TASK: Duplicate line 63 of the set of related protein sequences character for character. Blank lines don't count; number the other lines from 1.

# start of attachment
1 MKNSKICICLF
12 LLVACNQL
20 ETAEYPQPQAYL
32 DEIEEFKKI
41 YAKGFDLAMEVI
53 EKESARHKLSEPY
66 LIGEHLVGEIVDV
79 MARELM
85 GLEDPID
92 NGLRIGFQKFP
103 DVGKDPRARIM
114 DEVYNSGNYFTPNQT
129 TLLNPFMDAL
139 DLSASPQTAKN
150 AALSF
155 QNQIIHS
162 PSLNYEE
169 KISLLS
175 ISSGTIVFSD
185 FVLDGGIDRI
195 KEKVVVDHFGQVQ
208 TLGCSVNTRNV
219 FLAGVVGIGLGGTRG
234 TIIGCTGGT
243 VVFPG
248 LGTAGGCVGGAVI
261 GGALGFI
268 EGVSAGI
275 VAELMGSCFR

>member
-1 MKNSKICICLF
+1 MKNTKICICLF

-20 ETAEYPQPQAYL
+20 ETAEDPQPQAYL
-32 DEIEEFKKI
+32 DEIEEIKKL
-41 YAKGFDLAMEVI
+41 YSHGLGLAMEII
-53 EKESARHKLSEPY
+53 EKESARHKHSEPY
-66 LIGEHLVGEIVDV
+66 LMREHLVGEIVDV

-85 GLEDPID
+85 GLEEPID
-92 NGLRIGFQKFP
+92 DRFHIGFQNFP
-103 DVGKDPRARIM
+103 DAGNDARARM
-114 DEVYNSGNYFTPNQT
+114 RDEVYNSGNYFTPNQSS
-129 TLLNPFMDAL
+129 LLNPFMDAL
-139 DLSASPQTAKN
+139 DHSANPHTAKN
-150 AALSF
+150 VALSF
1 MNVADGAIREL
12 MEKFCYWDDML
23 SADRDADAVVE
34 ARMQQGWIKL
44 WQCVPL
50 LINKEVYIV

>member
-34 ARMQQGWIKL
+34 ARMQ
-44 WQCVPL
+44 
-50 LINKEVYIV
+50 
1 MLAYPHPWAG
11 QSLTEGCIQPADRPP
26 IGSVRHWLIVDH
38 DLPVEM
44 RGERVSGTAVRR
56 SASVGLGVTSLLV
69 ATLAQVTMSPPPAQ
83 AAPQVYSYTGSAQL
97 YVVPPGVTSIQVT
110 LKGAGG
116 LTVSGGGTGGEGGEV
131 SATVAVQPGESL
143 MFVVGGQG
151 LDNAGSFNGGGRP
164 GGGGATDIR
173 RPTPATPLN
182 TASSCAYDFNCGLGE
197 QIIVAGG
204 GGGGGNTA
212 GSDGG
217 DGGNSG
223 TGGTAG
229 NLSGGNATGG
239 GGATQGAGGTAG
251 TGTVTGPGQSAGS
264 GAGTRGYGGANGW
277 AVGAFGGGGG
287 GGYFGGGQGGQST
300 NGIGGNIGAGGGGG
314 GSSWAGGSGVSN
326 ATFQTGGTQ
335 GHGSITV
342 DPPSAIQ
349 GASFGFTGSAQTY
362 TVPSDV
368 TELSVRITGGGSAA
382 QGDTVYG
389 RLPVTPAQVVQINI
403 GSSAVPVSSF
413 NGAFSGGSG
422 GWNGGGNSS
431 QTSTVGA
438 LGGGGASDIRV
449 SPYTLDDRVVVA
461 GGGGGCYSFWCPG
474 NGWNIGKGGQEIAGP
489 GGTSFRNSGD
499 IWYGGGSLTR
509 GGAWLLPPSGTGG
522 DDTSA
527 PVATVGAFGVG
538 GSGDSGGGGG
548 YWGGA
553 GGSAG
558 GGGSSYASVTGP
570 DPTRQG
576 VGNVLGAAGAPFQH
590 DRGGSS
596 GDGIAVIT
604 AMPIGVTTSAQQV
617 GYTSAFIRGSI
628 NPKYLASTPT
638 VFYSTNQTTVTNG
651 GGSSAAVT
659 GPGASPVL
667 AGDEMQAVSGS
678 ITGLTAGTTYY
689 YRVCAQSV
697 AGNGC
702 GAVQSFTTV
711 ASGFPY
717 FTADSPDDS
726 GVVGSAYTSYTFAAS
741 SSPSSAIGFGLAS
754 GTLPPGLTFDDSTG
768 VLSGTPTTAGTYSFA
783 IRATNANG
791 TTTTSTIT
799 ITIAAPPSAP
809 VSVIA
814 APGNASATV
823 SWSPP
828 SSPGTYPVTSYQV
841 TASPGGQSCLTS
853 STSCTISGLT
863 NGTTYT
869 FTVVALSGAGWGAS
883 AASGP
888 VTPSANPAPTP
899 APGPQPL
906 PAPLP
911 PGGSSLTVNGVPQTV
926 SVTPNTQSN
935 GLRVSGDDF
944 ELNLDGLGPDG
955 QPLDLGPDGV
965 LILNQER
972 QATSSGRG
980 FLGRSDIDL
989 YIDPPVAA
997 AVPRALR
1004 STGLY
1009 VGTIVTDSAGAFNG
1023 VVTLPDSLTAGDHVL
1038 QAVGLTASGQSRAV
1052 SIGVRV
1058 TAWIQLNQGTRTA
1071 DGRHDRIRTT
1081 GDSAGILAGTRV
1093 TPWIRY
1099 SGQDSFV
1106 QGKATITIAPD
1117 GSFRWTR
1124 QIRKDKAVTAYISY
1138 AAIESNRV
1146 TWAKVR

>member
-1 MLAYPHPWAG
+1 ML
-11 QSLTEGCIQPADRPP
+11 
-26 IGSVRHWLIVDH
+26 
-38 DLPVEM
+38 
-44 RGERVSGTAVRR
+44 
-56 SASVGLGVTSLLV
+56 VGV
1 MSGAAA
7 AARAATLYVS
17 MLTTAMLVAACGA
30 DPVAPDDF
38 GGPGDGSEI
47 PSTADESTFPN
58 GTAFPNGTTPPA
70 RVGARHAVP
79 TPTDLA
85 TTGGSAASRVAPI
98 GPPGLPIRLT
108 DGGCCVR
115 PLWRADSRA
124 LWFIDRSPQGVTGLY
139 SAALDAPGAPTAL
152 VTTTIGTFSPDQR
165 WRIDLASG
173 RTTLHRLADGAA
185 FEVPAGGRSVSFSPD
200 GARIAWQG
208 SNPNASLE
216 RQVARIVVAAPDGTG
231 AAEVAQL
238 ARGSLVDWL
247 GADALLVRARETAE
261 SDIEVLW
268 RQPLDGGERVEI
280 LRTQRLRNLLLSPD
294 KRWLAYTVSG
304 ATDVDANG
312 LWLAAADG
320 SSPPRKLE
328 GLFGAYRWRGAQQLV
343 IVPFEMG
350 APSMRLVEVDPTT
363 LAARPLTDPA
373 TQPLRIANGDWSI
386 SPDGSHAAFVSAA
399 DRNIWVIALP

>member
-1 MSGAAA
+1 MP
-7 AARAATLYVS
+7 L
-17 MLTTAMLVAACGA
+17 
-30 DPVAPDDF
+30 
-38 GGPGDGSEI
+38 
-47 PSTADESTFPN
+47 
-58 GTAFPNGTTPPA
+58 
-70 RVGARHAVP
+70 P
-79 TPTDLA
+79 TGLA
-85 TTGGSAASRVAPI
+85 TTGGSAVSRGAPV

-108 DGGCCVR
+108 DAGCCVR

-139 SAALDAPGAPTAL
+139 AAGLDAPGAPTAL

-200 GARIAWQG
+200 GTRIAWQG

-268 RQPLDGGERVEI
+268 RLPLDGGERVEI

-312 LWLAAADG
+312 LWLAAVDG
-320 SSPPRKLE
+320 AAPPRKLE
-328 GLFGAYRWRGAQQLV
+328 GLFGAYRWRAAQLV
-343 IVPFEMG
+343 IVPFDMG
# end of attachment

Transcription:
>member